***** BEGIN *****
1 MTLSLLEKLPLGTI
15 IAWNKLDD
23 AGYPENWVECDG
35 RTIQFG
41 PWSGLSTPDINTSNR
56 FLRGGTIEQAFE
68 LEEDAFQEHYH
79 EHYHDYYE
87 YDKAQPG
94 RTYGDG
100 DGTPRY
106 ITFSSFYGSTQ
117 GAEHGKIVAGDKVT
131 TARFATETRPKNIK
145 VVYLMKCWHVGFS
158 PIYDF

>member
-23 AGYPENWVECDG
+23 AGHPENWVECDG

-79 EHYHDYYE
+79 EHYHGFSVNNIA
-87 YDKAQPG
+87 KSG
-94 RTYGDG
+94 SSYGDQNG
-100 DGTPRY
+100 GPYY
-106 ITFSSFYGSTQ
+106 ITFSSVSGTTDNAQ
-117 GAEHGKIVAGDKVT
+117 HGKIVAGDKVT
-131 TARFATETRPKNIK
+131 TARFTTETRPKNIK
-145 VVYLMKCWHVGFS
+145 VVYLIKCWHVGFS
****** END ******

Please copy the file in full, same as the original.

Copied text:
1 MTLSLLEKLPLGTI
15 IAWNKLDD
23 AGYPENWVECDG
35 RTIQFG
41 PWSGLSTPDINTSNR
56 FLRGGTIEQAFE
68 LEEDAFQEHYH
79 EHYHDYYE
87 YDKAQPG
94 RTYGDG
100 DGTPRY
106 ITFSSFYGSTQ
117 GAEHGKIVAGDKVT
131 TARFATETRPKNIK
145 VVYLMKCWHVGFS
158 PIYDF

>member
-23 AGYPENWVECDG
+23 AGHPENWVECDG

-79 EHYHDYYE
+79 EHYHGFSVNNIA
-87 YDKAQPG
+87 KSG
-94 RTYGDG
+94 SSYGDQNG
-100 DGTPRY
+100 GPYY
-106 ITFSSFYGSTQ
+106 ITFSSVSGTTDNAQ
-117 GAEHGKIVAGDKVT
+117 HGKIVAGDKVT
-131 TARFATETRPKNIK
+131 TARFTTETRPKNIK
-145 VVYLMKCWHVGFS
+145 VVYLIKCWHVGFS